Hockey Canada, the national governing body for ice hockey, has announced that its federal funding has been restored after meeting reform requirements following a backlash over its handling of sexual assault allegations that came to light last year.

Hockey Canada said federal sports minister Pascale St-Onge had made the decision official before yesterday’s (April 16) Canada-US gold medal game at the World Women’s Hockey Championship.

St-Onge said: “When we suspended the funding for Hockey Canada, it was never a matter of doing it forever. It was so that the proper change was implemented in the organization.”

She added the governing body had satisfied three conditions for reinstating the funding including signing on to Abuse-Free Sport and the Office of the Sport Integrity Commissioner, implementing the recommendations from an independent governance review led by retired Justice Thomas Cromwell, and committing to more frequent reporting to the federal government.

In a statement, Hockey Canada chair Hugh Fraser said: “Today marks an important milestone for Hockey Canada in our journey to earn and maintain the trust of Canadians.

“While I would like to thank Minister St-Onge and the government for their vote of confidence and for their ongoing efforts to prioritize safe sport in Canada, I also wish to stress that we still have work to do to change the culture of our sport.

“This is a significant moment for the future of Hockey Canada, and hockey in Canada, as it will enable us to further our commitment to supporting all levels of the sport.”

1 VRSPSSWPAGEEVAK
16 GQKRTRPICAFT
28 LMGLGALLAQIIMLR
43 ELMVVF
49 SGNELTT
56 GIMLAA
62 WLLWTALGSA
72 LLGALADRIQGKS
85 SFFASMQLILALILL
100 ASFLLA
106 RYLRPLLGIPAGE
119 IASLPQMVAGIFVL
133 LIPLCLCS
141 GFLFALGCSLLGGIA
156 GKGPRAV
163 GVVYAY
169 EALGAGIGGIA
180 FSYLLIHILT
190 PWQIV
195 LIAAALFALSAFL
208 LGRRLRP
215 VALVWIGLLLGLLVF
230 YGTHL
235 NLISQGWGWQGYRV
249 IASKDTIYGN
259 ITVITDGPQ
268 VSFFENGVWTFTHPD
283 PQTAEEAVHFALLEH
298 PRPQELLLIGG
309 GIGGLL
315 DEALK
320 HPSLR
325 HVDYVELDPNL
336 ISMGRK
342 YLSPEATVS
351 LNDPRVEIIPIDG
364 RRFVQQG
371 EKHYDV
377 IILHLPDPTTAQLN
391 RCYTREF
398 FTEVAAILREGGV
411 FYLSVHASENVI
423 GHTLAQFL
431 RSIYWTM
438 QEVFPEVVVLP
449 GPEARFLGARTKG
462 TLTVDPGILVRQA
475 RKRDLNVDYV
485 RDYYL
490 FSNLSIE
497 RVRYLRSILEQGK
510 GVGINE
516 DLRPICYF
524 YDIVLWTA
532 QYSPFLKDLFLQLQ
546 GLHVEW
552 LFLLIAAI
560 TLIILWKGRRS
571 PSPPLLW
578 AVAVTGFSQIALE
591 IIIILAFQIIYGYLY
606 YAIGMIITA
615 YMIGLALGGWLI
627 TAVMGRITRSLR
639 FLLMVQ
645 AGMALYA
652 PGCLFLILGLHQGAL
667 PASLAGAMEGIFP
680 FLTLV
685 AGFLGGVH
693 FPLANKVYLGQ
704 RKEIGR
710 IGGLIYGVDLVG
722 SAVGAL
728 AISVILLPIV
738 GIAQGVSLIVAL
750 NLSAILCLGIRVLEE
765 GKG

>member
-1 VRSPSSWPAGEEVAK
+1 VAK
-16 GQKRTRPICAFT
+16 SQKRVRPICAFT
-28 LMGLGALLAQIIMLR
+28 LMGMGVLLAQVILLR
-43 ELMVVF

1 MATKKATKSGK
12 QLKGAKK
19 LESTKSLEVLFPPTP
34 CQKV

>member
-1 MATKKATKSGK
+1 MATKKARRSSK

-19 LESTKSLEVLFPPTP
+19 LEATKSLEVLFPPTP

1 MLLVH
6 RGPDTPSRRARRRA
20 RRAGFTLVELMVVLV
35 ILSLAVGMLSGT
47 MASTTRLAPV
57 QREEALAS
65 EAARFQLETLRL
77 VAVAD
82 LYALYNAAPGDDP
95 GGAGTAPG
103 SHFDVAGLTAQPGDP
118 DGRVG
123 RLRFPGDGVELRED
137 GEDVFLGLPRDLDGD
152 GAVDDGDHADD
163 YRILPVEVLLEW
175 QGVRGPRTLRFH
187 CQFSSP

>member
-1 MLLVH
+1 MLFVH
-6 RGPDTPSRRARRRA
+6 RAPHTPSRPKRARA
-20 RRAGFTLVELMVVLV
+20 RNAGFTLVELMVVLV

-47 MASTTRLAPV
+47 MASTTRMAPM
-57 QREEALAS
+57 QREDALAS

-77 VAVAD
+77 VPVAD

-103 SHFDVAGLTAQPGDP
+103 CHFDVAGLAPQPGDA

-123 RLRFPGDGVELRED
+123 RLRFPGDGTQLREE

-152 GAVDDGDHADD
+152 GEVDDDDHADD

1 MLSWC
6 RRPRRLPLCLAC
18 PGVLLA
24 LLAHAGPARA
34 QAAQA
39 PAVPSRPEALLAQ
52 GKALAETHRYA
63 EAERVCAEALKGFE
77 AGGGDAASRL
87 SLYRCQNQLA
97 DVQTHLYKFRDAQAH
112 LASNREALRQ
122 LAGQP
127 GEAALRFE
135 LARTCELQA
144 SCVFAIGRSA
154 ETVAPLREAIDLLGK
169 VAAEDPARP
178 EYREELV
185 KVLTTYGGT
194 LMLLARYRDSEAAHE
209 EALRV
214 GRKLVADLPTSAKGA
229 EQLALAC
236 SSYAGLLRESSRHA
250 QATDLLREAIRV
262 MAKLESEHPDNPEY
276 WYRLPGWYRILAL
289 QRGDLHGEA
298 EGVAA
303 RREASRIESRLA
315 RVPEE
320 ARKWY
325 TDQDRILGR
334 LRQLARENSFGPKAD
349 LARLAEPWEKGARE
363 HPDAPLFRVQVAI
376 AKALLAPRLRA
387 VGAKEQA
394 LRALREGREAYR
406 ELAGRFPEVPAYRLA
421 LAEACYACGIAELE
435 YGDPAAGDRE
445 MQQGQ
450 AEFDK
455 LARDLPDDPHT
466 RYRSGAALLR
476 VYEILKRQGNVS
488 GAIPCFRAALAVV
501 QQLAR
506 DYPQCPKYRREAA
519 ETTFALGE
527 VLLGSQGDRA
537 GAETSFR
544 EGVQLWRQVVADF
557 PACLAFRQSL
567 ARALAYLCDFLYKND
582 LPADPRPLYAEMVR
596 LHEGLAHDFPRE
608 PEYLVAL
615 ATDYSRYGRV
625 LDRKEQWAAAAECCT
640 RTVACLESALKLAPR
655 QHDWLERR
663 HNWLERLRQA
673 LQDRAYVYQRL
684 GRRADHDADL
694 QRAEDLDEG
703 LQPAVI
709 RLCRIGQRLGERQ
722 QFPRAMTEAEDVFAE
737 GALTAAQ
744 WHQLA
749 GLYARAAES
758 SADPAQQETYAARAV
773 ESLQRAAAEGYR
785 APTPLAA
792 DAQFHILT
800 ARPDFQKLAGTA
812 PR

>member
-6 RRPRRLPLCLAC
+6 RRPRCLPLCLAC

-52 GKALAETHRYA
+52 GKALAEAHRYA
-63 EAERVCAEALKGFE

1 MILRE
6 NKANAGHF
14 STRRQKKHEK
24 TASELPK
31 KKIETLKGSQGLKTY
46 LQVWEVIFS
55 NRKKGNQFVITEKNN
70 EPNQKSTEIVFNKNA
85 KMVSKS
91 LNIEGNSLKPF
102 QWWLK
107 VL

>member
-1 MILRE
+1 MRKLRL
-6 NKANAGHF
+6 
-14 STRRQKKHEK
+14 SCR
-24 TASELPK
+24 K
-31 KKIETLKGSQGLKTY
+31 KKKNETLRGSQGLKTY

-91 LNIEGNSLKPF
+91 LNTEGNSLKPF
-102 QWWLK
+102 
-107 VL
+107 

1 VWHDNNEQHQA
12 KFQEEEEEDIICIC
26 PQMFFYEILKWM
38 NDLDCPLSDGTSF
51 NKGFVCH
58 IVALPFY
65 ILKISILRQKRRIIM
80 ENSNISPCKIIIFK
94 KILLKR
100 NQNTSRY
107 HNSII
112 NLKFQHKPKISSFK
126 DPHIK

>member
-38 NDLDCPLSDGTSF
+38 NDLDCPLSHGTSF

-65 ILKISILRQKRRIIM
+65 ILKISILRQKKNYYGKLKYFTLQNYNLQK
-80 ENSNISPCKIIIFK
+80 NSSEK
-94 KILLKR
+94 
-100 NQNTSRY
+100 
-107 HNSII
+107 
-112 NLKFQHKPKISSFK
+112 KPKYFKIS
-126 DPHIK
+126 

The Canadian government froze Hockey Canada’s funding last June, while several major sponsors pulled their support in the months after it was revealed the organization had settled a lawsuit with a woman who alleged she was sexually assaulted by eight members of Canada’s then men’s junior national team at the Hockey Canada gala in London, Ontario, in 2018.

Investigations over the handling of the 2018 case then uncovered the governing body had paid almost CAD9 million (now $6.7 million) in 21 settlements for sexual assault complaints against its players since 1989.

It was also found the organization had maintained two separate funds to pay off sexual assault settlements, with the amounts originating from player registration fees collected from parents and children across the country.

Amid the backlash, several governing bodies including Hockey New Brunswick, the Ontario Hockey Federation, Hockey Quebec, and Hockey Nova Scotia also cut ties with the governing body.

Sponsors that paused or ended their relationship with Hockey Canada included sportswear giant Nike, Imperial Oil, Telus, Tim Horton, and Canadian Tire Corporation.

The governing body’s director and interim board chair Andrea Skinner resigned in October following a contentious appearance in front of a parliamentary committee where she insisted the federation’s leadership would remain in place and the sport shouldn’t be made a “scapegoat” for a toxic culture that exists elsewhere in society.

Soon after, chief executive Scott Smith and the board of directors also stepped down, with an interim management committee put in place until elections were able to take place.  

A new nine-member board was then elected – five women and four men – on December 17. As recommended by Cromwell, they will only serve a one-year term to focus on improving the organization’s governance and safety across the sport.

A new board is due to be named in November, as well as a new chief executive.